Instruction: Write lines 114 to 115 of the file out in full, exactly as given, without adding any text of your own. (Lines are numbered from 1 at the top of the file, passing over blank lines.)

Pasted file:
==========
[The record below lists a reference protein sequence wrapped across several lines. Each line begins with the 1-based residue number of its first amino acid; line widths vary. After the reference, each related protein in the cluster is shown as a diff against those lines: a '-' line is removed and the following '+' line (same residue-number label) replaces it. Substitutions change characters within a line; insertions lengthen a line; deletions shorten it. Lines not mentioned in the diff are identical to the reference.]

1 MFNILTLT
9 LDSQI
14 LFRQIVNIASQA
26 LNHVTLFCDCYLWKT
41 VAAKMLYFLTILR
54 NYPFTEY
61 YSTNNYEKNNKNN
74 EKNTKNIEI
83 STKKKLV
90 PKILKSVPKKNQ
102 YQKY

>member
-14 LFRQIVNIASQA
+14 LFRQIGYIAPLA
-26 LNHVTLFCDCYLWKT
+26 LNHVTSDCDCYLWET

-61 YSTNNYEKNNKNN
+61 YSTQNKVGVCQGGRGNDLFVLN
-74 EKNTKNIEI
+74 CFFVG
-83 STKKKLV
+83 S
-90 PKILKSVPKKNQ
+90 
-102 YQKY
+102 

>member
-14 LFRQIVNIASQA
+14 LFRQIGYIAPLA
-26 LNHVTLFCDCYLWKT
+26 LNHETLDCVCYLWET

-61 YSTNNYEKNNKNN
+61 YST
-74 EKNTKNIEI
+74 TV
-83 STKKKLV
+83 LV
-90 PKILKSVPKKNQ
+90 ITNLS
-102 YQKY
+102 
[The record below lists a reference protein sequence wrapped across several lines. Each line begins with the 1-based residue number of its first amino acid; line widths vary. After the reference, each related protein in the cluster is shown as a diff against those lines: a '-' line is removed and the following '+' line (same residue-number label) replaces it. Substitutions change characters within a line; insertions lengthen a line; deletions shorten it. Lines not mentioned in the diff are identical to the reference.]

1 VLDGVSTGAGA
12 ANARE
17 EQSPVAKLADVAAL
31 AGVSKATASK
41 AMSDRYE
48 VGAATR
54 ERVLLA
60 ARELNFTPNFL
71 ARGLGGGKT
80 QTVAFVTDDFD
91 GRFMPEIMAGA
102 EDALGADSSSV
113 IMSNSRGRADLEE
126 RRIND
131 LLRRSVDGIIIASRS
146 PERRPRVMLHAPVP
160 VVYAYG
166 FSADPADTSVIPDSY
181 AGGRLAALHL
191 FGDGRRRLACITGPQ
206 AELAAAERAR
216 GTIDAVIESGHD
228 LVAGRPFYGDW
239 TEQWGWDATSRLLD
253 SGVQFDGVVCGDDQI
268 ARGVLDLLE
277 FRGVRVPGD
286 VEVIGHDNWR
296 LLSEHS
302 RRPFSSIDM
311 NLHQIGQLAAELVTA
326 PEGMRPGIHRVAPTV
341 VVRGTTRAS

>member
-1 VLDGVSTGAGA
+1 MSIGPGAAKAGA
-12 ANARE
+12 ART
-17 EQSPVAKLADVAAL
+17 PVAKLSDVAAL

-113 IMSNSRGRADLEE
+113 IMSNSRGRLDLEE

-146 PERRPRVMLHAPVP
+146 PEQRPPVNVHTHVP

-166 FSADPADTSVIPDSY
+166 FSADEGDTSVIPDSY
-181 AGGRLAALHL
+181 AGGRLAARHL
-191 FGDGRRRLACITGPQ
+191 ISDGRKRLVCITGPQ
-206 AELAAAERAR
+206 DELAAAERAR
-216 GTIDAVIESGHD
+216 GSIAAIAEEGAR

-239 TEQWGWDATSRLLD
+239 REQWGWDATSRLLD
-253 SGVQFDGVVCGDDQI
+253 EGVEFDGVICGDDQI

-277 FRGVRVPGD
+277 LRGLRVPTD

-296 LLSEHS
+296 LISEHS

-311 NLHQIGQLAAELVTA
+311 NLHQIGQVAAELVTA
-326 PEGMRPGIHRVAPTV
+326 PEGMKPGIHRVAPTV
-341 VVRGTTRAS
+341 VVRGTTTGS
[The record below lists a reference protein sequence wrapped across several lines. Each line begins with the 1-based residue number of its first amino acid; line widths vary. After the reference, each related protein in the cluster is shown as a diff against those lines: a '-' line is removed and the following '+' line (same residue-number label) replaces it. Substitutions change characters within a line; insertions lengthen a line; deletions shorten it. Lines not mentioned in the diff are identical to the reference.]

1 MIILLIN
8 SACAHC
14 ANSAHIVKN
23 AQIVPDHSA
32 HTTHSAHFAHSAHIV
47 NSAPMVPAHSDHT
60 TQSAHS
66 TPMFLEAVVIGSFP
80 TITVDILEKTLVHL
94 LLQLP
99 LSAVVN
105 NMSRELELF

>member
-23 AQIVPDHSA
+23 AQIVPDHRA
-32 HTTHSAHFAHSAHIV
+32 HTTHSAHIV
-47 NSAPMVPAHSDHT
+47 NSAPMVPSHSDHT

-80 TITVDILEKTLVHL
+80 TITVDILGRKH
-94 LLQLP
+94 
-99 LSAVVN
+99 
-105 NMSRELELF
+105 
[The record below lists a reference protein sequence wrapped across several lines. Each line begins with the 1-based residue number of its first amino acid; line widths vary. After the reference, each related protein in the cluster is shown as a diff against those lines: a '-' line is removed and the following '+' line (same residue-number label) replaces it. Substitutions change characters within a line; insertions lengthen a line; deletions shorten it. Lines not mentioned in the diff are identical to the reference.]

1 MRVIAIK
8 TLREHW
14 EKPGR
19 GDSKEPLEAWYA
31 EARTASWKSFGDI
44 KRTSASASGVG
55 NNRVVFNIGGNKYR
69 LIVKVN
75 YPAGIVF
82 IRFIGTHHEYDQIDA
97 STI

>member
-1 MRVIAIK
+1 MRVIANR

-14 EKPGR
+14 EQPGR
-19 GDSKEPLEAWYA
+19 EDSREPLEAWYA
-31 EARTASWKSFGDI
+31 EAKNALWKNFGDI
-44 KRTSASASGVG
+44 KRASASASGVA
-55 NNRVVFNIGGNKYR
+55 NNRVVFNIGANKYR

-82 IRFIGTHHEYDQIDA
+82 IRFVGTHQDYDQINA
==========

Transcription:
8 SACAHC
14 ANSAHIVKN